For a short window in the 1960s, aluminum Christmas trees gleamed in living rooms nationwide—but this glorious, glittering reign would be all too brief. Within the decade, they were relegated to the curb as aesthetic tastes shifted. But nostalgia has fueled an aluminum tree renaissance in recent years. Here's a brief history.
WHERE IT ALL BEGAN
The craze started in Manitowoc, Wisconsin, in 1959. As with all grand advances in civilization, the credit goes to those who made them commercially viable—and the Ford of the aluminum tree was the Aluminum Specialty Company, based in the small, blue-collar city on Lake Michigan.
According to the Wisconsin Historical Society, Tom Gannon, toy sales manager for the Aluminum Specialty Company, saw a metal tree in a store window during a visit to Chicago in 1958. Modern Coatings, Inc., had a patent on them, but its version was expensive and bulky. Gannon brought the idea back to his engineers, who made the trees cheaper—the price went from $75 to $85 down to $25—as well as easier to mass produce and easier to put up and break down. Aluminum Specialty took a gamble and produced hundreds of thousands for the following Christmas, eventually branding it the “Evergleam.”
Soon after, several aluminum manufacturers found themselves in the Christmas business, and the trees were everywhere, ranging from tabletop models to eight feet tall; silver was popular, but they came in a variety of colors. Trees were paired with spotlights and color wheels that made them twinkle in rotating hues. In one popular variation, the needles erupted into a kind of pompom at the tip of each rigid branch, like shooting stars.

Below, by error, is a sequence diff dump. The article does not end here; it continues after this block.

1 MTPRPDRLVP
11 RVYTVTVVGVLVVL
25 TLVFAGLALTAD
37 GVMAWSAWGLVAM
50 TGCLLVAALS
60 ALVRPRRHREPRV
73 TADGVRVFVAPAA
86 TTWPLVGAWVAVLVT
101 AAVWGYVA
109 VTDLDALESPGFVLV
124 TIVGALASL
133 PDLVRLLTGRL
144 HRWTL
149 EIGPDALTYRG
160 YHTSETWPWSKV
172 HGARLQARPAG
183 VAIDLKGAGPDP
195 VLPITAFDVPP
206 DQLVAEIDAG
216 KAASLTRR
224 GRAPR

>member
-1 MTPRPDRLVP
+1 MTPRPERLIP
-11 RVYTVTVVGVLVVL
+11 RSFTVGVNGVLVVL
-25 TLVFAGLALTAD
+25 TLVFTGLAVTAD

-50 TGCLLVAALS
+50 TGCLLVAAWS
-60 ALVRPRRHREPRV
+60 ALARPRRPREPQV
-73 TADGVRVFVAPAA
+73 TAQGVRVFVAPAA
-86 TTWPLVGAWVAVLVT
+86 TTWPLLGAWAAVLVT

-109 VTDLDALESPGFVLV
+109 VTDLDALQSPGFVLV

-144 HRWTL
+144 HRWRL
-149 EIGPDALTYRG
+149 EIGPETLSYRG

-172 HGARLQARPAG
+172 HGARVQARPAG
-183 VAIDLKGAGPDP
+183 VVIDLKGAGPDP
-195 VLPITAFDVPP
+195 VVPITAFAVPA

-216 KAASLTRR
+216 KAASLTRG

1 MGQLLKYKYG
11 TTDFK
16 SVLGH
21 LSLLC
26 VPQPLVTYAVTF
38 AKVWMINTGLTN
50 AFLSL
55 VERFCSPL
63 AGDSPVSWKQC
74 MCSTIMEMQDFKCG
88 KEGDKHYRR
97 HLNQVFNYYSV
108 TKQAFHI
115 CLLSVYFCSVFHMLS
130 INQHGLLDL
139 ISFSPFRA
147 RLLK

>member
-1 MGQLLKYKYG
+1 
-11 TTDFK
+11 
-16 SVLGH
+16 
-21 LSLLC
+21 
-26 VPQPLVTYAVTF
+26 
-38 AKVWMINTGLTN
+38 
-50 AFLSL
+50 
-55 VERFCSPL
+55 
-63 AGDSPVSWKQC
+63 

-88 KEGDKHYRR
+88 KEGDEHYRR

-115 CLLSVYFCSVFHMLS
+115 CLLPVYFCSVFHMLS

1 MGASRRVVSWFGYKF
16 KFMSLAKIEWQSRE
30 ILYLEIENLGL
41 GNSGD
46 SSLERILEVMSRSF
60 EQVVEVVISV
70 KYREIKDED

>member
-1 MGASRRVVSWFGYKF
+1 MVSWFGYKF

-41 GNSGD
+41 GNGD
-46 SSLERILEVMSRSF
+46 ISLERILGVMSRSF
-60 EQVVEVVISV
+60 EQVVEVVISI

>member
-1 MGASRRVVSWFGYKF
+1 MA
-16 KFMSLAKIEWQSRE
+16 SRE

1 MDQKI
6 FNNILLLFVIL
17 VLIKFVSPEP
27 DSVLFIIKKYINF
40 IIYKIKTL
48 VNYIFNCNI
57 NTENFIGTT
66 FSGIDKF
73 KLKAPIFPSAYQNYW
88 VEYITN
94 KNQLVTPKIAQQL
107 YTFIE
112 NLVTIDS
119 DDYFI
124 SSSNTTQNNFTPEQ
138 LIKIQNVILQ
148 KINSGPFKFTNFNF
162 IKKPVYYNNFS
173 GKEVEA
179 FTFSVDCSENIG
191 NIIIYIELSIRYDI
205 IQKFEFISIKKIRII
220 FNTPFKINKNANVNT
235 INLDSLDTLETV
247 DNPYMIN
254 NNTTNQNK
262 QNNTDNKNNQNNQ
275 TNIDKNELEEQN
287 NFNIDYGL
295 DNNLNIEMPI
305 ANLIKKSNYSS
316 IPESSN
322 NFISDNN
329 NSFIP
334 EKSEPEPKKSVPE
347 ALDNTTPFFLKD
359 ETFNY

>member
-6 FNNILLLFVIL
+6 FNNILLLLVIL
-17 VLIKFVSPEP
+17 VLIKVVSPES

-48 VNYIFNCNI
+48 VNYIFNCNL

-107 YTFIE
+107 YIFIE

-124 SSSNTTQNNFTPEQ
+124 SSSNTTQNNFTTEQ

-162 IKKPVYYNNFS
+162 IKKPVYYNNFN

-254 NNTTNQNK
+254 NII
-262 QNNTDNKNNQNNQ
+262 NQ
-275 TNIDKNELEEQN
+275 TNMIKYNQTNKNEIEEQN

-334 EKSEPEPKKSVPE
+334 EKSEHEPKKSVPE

And then came Charlie Brown, and he ruined everything.
HOW CHARLIE BROWN KILLED THE ALUMINUM CHRISTMAS TREE
It might sound strange, but 1965’s A Charlie Brown Christmas has been partially blamed for the decline of the aluminum tree. As you may recall, when Charlie Brown is going to buy a tree, Lucy tells him to “get the biggest aluminum tree you can find Charlie Brown. Maybe paint it pink!” Grappling with holiday depression, Linus and Charlie Brown mock the aluminum trees and go with the small natural tree instead.
The aluminum tree had become a symbol of everything that had gone wrong with Christmas. Sales tapered off, and then, by the 1970s, they were gone. And yet…
THE SILVER TREE RESURGENCE
In the last 10 years or so, aluminum trees have reemerged. Popping up at estate sales and thrift stores, they’ve developed an enthusiastic following. Much of the renewed interest was sparked by Wisconsin artists John Shimon and Julie Lindemann, who both grew up near Manitowoc, and in 2004 published the photography book Season’s Gleamings: The Art of the Aluminum Christmas Tree, showcasing the trees’ history and their own collection.
Aluminum Christmas trees are now collectors' items, holiday trophies for modernist design enthusiasts. They sell on eBay for hundreds of dollars, with a rare pink model once going for more than $3600. There’s definitely a kitsch appeal. But while they were once seen as a cold threat to the true spirit of Christmas, for a lot of people, they’ve become ageless symbols of holiday Americana.
“Fifty, sixty years on, the Evergleam is now a warm, nostalgic memory, fondly recalled,” said Joe Kapler, a historian who curates a recurring exhibit on the trees at the Wisconsin Historical Museum. “It’s funny how that works out.”